I want to love the things that no one loves.
The bedraggled. The dirty. The ones where you have to pick up the edges with the tips of your fingers and peer under and only there is beauty.
But there is always beauty.
I want to love the ones that no one loves.
The ones with dirt under their fingernails. Whose pants have holes in the knee. Who smell like piss and alcohol and whose beards are stained four different shades of yellow and brown.
The ones who if you stop for long enough can play a trumpet or chess or sing in a way that sends shivers down your spine.
Roy was one of those.
The ones that no one loved. The only one in five months whose body no one claimed, who went on to be cremated with the rest of the anonymous bodies who had died unbefriended in the hospital that month.
He had dirt under his fingernails and you could count each of his ribs. Some days, he smelled like piss; others like sawdust. Some days he’d sing with me and others he’d vomit up the bananas I’d brought, eating them too fast for his starving, for his dying body to handle.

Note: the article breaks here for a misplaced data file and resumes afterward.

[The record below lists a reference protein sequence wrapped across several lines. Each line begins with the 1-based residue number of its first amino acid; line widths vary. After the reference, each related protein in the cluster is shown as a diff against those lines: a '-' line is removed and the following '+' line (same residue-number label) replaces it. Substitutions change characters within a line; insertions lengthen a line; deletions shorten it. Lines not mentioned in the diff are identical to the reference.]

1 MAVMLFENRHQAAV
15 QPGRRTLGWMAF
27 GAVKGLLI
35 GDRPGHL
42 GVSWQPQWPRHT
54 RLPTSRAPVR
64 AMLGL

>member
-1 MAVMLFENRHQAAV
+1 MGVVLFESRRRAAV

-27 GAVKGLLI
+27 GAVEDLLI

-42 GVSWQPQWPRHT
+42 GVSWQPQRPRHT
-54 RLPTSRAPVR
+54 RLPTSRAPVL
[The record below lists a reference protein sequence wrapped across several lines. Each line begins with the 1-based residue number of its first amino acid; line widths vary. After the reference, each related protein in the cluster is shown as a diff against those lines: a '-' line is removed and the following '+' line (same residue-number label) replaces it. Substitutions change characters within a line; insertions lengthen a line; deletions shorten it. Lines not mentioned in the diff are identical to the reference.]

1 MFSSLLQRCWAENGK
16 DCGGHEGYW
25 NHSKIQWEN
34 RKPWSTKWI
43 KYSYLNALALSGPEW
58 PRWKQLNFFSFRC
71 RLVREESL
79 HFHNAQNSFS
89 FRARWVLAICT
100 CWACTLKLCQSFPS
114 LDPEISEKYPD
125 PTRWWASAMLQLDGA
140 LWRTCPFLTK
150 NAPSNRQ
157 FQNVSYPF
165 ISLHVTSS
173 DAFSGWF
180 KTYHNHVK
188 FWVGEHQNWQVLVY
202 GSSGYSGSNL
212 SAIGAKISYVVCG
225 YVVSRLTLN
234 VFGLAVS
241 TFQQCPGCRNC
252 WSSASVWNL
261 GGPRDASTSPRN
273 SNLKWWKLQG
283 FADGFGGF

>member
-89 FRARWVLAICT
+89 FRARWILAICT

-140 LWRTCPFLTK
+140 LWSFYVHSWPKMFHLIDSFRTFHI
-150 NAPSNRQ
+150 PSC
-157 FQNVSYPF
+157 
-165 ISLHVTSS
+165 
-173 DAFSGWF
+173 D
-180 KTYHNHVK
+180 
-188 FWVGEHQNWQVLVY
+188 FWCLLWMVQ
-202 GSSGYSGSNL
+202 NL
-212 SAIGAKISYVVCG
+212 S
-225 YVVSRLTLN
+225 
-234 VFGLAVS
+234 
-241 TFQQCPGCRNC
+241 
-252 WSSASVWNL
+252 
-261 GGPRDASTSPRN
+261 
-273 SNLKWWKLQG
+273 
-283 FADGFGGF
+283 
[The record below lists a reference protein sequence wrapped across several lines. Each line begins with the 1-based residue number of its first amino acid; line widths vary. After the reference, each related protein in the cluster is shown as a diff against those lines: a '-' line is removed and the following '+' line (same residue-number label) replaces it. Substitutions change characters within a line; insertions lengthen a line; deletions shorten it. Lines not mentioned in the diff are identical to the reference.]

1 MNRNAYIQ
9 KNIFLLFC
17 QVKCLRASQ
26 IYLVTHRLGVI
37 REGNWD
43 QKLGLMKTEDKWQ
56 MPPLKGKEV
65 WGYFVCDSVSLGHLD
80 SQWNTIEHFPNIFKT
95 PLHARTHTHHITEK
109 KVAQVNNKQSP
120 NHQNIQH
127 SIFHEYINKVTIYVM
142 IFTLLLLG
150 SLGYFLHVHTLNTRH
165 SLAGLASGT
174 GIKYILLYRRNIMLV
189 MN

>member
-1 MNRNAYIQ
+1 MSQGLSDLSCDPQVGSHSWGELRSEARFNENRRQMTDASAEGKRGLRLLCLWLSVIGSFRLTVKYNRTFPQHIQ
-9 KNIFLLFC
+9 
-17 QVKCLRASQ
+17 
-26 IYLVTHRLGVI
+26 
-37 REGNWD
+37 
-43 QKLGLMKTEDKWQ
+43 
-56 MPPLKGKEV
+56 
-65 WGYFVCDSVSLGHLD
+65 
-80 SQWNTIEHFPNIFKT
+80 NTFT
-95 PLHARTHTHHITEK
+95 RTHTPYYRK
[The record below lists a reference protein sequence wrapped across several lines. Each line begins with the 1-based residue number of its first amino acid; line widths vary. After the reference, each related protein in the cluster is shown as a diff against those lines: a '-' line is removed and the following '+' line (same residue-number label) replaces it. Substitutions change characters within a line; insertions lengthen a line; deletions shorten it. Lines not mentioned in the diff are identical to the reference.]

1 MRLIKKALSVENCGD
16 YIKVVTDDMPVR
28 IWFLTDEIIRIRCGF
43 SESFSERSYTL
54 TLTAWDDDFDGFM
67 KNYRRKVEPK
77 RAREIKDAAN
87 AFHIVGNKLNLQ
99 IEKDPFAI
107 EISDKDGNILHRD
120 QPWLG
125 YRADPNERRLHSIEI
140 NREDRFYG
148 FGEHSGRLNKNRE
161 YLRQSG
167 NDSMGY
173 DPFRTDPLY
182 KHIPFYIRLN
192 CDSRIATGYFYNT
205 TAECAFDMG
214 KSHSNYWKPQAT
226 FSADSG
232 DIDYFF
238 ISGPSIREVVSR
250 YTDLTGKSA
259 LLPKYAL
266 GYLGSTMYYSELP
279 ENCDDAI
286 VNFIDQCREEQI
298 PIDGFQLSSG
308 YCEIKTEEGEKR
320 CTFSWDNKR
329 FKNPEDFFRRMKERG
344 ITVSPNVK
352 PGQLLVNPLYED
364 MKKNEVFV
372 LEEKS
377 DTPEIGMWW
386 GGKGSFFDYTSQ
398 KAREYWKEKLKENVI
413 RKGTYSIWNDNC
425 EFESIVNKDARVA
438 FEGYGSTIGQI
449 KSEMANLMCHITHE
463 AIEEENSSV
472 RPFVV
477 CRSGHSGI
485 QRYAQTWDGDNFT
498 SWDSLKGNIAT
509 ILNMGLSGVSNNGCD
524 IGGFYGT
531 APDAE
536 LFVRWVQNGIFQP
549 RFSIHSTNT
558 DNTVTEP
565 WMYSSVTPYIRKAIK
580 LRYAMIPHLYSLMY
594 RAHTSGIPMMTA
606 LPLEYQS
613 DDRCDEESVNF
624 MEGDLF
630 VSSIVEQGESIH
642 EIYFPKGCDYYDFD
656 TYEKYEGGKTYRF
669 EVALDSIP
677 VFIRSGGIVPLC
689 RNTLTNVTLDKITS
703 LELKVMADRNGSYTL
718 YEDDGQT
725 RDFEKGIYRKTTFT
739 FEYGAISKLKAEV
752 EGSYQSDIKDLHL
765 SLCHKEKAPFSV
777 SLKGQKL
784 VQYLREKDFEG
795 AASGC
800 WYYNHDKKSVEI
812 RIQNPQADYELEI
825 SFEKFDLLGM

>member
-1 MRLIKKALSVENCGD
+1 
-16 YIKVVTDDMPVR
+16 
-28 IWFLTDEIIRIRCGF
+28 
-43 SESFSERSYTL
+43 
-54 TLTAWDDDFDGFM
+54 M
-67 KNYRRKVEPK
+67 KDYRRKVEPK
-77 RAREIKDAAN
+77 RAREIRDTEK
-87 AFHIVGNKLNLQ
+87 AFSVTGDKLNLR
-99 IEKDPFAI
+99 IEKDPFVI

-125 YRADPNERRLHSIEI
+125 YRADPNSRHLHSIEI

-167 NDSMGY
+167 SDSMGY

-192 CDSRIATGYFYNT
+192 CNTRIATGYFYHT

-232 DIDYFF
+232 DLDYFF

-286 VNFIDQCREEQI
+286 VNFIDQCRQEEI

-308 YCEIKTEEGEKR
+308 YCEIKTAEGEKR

But he’d pray with me.
Each evening before I’d left, he’d start the 23rd Psalm with me. The Lord is my Shepherd, I shall not want. Then he’d trail off, go silent, and I would finish it for him. Surely goodness and mercy shall follow me all the days of my life and I will dwell in the house of the Lord forever.
The day before he died, he dreamed of angels.
At least he dreamed of angels.
At least, surely goodness and mercy shall follow. At least, as he cried out for human contact one last time, I shall dwell in the house of the Lord forever.
We said amen together that night.
One more time.
I write his name again and again because someone needs to remember.
Because he was loved.